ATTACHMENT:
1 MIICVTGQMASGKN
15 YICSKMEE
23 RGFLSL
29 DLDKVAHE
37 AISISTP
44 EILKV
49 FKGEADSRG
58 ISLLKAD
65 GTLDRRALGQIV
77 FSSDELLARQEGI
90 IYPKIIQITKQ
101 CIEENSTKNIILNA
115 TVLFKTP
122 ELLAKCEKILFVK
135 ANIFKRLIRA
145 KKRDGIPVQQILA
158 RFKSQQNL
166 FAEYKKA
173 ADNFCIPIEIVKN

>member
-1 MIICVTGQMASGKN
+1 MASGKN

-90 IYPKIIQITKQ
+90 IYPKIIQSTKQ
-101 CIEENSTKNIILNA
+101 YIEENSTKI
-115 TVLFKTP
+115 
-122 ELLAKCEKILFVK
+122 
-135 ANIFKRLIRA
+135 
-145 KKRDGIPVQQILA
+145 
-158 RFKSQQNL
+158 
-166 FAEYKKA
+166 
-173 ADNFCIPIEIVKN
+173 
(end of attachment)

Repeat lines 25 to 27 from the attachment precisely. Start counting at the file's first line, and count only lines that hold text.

-101 CIEENSTKNIILNA
+101 YIEENSTKI
-115 TVLFKTP